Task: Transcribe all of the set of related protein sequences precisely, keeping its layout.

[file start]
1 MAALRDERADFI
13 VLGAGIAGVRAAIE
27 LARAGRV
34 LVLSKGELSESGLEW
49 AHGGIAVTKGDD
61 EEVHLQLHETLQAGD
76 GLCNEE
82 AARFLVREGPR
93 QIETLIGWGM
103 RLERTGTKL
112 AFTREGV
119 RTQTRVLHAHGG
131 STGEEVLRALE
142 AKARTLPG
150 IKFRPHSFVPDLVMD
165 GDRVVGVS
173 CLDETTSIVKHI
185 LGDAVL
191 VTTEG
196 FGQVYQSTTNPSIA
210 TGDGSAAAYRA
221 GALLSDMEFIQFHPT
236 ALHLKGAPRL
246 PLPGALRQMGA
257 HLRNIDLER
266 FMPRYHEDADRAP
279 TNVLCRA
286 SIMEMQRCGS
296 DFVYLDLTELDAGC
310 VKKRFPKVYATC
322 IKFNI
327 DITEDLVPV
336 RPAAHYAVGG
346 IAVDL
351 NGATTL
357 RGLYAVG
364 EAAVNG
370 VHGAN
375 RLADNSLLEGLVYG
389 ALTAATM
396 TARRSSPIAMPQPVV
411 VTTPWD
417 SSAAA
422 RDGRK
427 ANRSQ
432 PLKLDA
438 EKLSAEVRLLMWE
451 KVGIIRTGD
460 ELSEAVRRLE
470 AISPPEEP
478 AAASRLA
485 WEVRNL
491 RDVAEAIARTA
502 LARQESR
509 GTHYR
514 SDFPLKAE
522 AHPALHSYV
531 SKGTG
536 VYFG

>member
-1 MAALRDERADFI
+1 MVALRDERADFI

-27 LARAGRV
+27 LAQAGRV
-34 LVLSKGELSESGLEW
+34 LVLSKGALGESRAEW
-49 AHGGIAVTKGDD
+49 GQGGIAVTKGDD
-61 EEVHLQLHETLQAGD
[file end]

1 MAALRDERADFI
13 VLGAGIAGVRAAIE
27 LARAGRV
34 LVLSKGELSESGLEW
49 AHGGIAVTKGDD
61 EEVHLQLHETLQAGD
76 GLCNEE
82 AARFLVREGPR
93 QIETLIGWGM
103 RLERTGTKL
112 AFTREGV
119 RTQTRVLHAHGG
131 STGEEVLRALE
142 AKARTLPG
150 IKFRPHSFVPDLVMD
165 GDRVVGVS
173 CLDETTSIVKHI
185 LGDAVL
191 VTTEG
196 FGQVYQSTTNPSIA
210 TGDGSAAAYRA
221 GALLSDMEFIQFHPT
236 ALHLKGAPRL
246 PLPGALRQMGA
257 HLRNIDLER
266 FMPRYHEDADRAP
279 TNVLCRA
286 SIMEMQRCGS
296 DFVYLDLTELDAGC
310 VKKRFPKVYATC
322 IKFNI
327 DITEDLVPV
336 RPAAHYAVGG
346 IAVDL
351 NGATTL
357 RGLYAVG
364 EAAVNG
370 VHGAN
375 RLADNSLLEGLVYG
389 ALTAATM
396 TARRSSPIAMPQPVV
411 VTTPWD
417 SSAAA
422 RDGRK
427 ANRSQ
432 PLKLDA
438 EKLSAEVRLLMWE
451 KVGIIRTGD
460 ELSEAVRRLE
470 AISPPEEP
478 AAASRLA
485 WEVRNL
491 RDVAEAIARTA
502 LARQESR
509 GTHYR
514 SDFPLKAE
522 AHPALHSYV
531 SKGTG
536 VYFG

>member
-1 MAALRDERADFI
+1 MVALRDERADFI

-27 LARAGRV
+27 LAQAGRV
-34 LVLSKGELSESGLEW
+34 LVLSKGALGESRAEW
-49 AHGGIAVTKGDD
+49 GQGGIAVTKGDD
-61 EEVHLQLHETLQAGD